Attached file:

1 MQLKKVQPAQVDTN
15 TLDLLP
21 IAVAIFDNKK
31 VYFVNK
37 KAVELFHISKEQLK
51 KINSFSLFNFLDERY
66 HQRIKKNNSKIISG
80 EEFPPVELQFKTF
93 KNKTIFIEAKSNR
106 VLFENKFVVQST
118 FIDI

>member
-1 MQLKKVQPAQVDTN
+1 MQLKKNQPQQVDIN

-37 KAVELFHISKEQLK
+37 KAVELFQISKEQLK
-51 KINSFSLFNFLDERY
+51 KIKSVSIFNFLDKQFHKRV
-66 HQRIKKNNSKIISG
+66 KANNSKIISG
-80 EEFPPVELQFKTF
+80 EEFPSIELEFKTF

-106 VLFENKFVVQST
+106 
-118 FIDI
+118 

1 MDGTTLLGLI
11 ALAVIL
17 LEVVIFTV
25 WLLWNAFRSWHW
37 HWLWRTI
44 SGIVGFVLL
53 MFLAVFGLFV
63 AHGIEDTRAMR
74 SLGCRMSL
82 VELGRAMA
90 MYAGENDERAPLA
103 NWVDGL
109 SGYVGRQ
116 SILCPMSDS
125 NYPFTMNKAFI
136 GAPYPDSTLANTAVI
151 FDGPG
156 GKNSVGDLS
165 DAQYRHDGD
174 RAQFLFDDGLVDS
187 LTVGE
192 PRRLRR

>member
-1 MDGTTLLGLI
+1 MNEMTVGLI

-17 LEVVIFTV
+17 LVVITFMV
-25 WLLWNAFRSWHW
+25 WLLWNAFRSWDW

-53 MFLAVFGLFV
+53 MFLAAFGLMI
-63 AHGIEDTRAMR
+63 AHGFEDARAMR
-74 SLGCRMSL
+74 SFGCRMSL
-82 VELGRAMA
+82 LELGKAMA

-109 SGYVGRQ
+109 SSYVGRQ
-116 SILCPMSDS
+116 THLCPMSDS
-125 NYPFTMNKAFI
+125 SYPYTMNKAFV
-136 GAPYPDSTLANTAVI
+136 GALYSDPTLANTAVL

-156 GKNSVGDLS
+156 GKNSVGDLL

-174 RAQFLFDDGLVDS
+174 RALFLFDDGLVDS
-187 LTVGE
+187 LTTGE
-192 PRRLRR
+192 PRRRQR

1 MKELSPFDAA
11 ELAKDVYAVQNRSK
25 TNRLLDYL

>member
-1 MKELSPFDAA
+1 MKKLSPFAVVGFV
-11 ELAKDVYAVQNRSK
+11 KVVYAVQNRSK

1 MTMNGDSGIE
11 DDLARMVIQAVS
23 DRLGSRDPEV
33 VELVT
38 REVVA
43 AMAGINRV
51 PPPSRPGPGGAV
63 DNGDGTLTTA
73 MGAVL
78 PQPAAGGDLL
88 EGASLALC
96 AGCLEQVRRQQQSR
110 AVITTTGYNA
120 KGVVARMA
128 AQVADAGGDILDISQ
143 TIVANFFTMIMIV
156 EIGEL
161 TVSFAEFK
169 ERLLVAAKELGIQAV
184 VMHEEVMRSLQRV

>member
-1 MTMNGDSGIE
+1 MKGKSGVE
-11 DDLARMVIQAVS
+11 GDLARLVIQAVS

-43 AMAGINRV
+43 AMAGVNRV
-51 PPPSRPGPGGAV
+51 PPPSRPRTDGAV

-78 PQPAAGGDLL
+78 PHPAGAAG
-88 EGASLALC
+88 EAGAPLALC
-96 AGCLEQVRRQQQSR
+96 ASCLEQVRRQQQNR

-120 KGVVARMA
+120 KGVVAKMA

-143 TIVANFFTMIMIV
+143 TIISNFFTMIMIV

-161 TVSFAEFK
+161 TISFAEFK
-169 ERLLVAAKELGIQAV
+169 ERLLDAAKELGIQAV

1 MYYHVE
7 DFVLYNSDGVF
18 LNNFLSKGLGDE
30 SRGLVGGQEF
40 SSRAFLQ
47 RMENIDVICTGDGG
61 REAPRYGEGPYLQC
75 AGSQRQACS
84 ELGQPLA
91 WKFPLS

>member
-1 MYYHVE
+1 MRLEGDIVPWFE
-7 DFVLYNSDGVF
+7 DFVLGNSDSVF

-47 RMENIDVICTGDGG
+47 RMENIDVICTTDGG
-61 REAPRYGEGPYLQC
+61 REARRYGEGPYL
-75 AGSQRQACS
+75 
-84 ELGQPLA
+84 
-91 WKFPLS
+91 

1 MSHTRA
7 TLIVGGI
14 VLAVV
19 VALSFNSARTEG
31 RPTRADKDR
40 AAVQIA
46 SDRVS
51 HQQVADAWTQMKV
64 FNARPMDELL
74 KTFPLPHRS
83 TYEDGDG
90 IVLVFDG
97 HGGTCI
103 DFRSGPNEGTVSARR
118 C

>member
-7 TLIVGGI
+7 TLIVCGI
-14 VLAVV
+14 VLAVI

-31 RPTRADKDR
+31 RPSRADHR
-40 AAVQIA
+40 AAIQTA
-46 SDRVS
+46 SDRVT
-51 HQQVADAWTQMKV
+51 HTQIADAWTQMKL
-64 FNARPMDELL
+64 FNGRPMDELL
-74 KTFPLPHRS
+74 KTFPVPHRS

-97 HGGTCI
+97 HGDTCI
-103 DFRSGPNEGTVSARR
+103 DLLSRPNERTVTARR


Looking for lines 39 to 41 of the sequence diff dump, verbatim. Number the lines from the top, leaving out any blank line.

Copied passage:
109 SGYVGRQ
116 SILCPMSDS
125 NYPFTMNKAFI